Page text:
A decade ago as of October, David Cameron stood before delegates at the Conservative Party Conference and first conjured the [modern] image of the benefit scrounger into being. Though the idea of a ‘something for nothing culture’ has existed and been used by right wing politicians for decades, it was this turn that cemented the concept in the minds of the public. Its embodiment is the skiver, the lazy, entitled neighbour of the hardworking striver, who George Osborne argued was ‘leaving home in the dark hours of the early morning, [looking] up at the closed blinds of their next-door neighbour sleeping off a life on benefits.’
Over the coming years, assisted by the media running stigmatising programmes like Channel 4’s Benefits Street and campaigns like The Sun’s ‘Beat the Cheat’ hotline, the public was whipped up into a frenzy about the perceived high levels of benefit payments and welfare fraud. The coalition had no small part to play in these demonising headlines with perhaps the most egregious example being the transparent lie briefed to the national press that 70% of incapacity benefit claimants had been found fit for some form of work.
By the time the Welfare Reform Act (a piece of legislation that would cut £28bn from disabled people in its first five years) passed through parliament, 28 per cent of the public said welfare was the most important issue facing the country. This was over double the 13 per cent who cited Europe as a key political concern. That negative solidarity stoked, so effectively to harm those on disability benefits would in turn be used against migrants as Europe soon rapidly rose up the agenda. Meanwhile the public steadily lost interest as Universal Credit rolled out plunging many claimants into poverty.
The current crisis now means millions of those who actively supported, voted in 2019 to tacitly endorse, or merely didn’t care about such policies are now facing the stark reality of the hollowed out welfare state they created. It is one where claimants may still be sanctioned for not carrying out 35 hours of jobsearch during a global pandemic and mass recession with thousands applying for single entry-level roles.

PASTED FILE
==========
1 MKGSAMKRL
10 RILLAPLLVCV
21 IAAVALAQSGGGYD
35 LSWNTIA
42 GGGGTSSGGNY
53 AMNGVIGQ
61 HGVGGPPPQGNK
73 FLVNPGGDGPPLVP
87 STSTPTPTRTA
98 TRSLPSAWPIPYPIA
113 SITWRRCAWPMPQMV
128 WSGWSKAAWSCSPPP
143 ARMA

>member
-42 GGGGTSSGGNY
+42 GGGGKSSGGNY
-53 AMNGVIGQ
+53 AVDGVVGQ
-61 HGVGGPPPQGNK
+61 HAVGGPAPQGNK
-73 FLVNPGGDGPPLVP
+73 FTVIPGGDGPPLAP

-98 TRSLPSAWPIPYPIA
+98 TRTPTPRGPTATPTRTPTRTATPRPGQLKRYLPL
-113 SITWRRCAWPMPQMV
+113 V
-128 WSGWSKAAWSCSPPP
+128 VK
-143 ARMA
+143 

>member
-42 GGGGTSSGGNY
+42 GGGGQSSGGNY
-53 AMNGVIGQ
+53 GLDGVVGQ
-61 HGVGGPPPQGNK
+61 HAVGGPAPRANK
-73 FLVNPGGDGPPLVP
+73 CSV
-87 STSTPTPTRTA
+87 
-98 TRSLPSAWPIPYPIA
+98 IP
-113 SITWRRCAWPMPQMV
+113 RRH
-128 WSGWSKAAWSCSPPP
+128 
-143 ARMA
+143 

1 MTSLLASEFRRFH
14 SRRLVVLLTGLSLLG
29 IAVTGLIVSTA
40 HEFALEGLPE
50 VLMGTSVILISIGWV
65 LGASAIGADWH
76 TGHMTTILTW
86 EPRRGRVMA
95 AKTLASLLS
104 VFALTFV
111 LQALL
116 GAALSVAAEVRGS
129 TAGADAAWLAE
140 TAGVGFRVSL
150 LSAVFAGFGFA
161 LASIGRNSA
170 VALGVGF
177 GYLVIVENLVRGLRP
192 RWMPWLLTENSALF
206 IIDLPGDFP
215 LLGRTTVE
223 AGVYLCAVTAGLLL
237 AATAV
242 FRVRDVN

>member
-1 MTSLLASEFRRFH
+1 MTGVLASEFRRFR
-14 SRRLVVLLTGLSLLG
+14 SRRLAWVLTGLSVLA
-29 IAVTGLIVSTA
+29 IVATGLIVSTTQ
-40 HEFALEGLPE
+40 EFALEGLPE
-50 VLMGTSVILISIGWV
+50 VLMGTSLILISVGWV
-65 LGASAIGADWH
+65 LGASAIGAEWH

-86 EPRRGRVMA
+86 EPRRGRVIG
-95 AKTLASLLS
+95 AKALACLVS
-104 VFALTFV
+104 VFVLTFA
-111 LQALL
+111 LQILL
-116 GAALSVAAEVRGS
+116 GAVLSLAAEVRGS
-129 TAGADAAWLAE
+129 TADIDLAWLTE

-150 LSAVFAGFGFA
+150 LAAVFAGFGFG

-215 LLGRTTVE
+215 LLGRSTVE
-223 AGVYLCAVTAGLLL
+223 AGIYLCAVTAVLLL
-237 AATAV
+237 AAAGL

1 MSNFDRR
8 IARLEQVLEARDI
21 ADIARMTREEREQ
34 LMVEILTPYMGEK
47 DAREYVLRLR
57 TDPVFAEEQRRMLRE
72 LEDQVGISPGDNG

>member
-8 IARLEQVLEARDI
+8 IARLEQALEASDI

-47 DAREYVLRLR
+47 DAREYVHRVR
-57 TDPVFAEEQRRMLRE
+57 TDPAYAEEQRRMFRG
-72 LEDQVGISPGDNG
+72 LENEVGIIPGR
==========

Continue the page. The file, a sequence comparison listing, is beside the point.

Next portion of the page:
The swelling in ranks means now more than ever is an opportunity to act. By unpicking the negative solidarity that has taken hold and in its place building bonds of solidarity between those who faced this past decade of demonisation, the newly unemployed can support and shield many from the worst harms of the benefits system. Such organising has a rich history to draw on, most notably in the claimant union movement that sprung up in the late ’60s and ’70s, mobilised claimants and those within their community to take action.
Birmingham was the home for the first claimant union, with hundreds more soon mushrooming in cities across the UK taking inspiration from their model. They were loosely grouped together under the National Federation of Claimant Unions banner, but rather than acting as branches, each new group existed as an autonomous union. In practice most followed the key principles of the ‘Birmingham Model’ such as avoiding moral judgement of each other, trusting one another and facing welfare officers collectively. Rather than merely providing emotional support, the latter meant fighting over claims and basic rules of payment as social security (SS) officers were far from consistent in their use of these rules, often basing decisions on personal conduct of the claimant. Leaflets were printed and circulated that instructed claimants ‘Never meet the SS alone, they never see you alone.’When it comes to how to organise in this newly hostile environment, it is imperative to listen to and be led by those who have been most stigmatised by it